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Friday, January 29, 2010

Fast Day 139 January 29 2010 draft 1

Fezzan Oasis

The Thief of Water

I smell a flower,
a mallow stem bleeding, perhaps,
then the queen's lace,
and finally lavander and rose,
and I step into Cairo's perfume shop
of street, eros, and imagination
to think of her.

I taste water
dripping on my tongue; reading with my eyes
old hieroglyphs
that trace the course of vanished rivers
and tell the stories of the god-like lakes -
libraries of Alexandria:
scattered and gone...

I see the geese,
a group of males in the wetlands,
then wonder where
the females spend times of intimacies;
I fend into the reedy bottomland,
finding nothing but the track of drought...
then yearn for her.

I feel the virgin palm tree
bend beneath my over-eager grasp,
then wonder why
I am so angry, so perplexed...
so I go mad within the oasis
to prey, then drink nakedly from the spring
of her lips.

I see a mirage of flags
fly from imaginary forts within
the dry lake bed...
suddenly my hair whips, running gazelle,
dust clouds, spit flying,  and panting mouth...
not pennants of warlike bedouins, but
her wet dress...drying!

...I arrive at last,
out of breath and dirty as an eland -
where have you been?
she asks, eyeing my drooping fidelity;
Up and down, I gasp, up and down,
questing Afric's paleo-lakes and streams!
they are no more!

she laughs -
like sparks from the Minotaur's flinty hooves -
takes me down a notch! -
phantom symposium of thirsty eyes!
How could the eternal lakes be gone?
And sacrament streams? Or extinct
my hart and hind?

naked gazelle -
go to the window, look about, and tell
me whatso you see!
Forgetting luxuriant nudity,
I strode - all dusty, a  palm tree,  verdant
papyrus - I was numb catastrophe!
I saw the lakes! ... and then sat down, bare skin
on alabaster.

Her rain was love;
we replenished entire aquifers!
from my dust came clay
mixed with eros' sev'ral peculiar sweats;
Will one tumble th'Atlantean towers?
Or intercept and bind our Mother Nile?


the offspring of Minos' Queen Pasiphae and a Bull. Anyway...Minotaur is half human, half bull, lived in the Labyrinth, and Theseus killed him/it.
Daedalus designed the Labyrinth, if you're interested; his son Icarus was the first to die in a flying accident.

Afric's paleo-lakes...
anciently the Sahara was a verdant area, having dried up recently in geological time, destined to be green again in 15,000 years. "paleo" is a Greek prefix for "old".

phantom symposium
she says I have seen illusions, caused by thirst...phantom drinking parties ( in this case, drinking water) caused by thirsty eyes.

Some say that within the paleo-system of lakes and rivers, from the Chott el Jerid in Tunisia - in the North- down to the mega-lake of Chad...and even beyond, when the drainage of the Mighty Congo went eastwards, to the Rift Lakes of Victoria and Tanganyika...there was situated the city of Atlantis...and its destruction came with the Great Drying and plate tectonics within the Rift Valley.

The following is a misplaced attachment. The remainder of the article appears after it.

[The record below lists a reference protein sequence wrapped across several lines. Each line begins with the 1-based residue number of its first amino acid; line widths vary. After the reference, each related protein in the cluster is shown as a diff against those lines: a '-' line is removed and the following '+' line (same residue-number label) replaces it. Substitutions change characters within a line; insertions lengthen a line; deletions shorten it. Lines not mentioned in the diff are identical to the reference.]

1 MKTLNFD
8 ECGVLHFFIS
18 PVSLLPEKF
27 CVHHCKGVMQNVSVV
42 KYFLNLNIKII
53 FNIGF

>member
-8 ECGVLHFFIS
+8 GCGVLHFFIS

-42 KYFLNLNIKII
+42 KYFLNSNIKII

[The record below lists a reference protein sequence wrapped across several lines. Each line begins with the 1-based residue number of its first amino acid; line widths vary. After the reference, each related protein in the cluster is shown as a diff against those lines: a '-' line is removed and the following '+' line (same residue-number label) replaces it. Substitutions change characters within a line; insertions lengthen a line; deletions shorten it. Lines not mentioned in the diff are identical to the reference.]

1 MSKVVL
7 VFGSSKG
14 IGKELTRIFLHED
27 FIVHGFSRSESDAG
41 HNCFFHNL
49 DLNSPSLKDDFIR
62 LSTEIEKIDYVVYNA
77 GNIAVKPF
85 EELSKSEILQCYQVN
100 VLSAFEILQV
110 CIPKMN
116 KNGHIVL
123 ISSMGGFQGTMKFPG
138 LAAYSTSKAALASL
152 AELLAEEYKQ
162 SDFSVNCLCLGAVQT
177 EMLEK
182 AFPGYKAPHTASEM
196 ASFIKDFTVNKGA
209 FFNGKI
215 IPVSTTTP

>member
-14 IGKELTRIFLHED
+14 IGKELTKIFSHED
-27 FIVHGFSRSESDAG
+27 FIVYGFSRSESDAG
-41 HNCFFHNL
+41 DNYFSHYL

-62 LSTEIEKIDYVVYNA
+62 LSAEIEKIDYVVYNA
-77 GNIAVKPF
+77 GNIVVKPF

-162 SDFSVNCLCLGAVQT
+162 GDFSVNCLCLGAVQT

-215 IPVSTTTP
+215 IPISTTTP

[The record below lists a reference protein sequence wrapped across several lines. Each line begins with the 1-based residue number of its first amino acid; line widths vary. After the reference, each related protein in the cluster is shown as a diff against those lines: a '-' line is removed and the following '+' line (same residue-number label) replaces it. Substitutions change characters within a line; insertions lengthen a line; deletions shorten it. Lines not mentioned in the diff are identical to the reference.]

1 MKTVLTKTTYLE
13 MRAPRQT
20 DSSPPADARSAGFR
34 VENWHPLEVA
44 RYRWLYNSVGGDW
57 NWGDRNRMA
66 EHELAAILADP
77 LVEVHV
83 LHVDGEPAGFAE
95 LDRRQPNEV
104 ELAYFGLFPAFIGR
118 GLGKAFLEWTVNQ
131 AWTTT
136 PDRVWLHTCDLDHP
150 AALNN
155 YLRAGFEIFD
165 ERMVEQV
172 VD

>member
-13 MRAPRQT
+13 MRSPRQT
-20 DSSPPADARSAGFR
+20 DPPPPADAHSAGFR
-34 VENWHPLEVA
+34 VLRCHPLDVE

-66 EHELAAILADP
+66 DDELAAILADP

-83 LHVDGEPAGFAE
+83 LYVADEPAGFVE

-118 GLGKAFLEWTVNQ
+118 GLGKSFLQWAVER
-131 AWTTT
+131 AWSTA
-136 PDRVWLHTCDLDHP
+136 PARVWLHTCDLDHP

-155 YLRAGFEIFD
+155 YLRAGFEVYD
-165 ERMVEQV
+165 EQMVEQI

The lady of this poem and I live in the magic time to come - or the time past, when the Sahara is green, and mankind is at peace. We interrelate with the present, and she cannot believe the drought that has overtaken her land in the past, which is our present.

stanza 1:  I sense a wondeful scent
stanza 2:  the waters of Africa are drying, and are ancient as hieroglyphs...gone like Alexandria's library
stanza 3:  animals are disappearing...yet I remember Her.
stanza 4:  within an oasis, my passion bursts out...
stanza 5:  a mirage of flags reminds me of Her, and I run, for the flag is her dress drying in the wind.
stanza 6:  I arrive and She asks me where I'd been...
stanza 7:  She tells me the disappearance of the waters is the mirage
stanza 8:  She tells me to look out the window and see for myself...
stanza 9:  Rain Storm!


Ruth said...

How beautiful, and imaginative, to write such sensual language in the context of Apocalypse.

In the manner of the ancient poets, just lovely.

Montag said...

Thank you, Ruth.

This poem obviously is not finished, and seems to be headed somewhere...
It started just as sensual longing, then longing for the splendor of the lakes of the Sahara...and now we have lovers in the midst of great change...

Very mysterious. I am anxious to see how it turns out. I may just work on it on the blog: leave the original and have a copy I edit over time.

Ruth said...

What a great idea! A blog where you revise and post revisions.

I am intrigued by how writers revise. I was very bad at keeping revisions, and I wish I had now.

Somehow, the thought of writing poems on a blog and posting the revisions seems that it would offer impetus to revise (such a gruesome task). If you had readers who would "workshop" it with you, how grand!

Montag said...

That is an interesting idea: to keep track of the original and the revisions (I have them, only they are not on view any more.)
Then to workshop with others is even more interesting. Have to look into it.

Mary Stebbins Taitt said...

Cool photo.

Lots of knowledge reflected in these words.

Montag said...

Thanks, Mary.

I have never been exposed to any "knowledge" that I did not turn into a drama...

Those lakes and their evanescence are so real that I could live the life of lakes....arguing with the clamor of the seasonal wadis - flourishing madly after a storm - or just floating on my back on the surface of an ancient waterhole.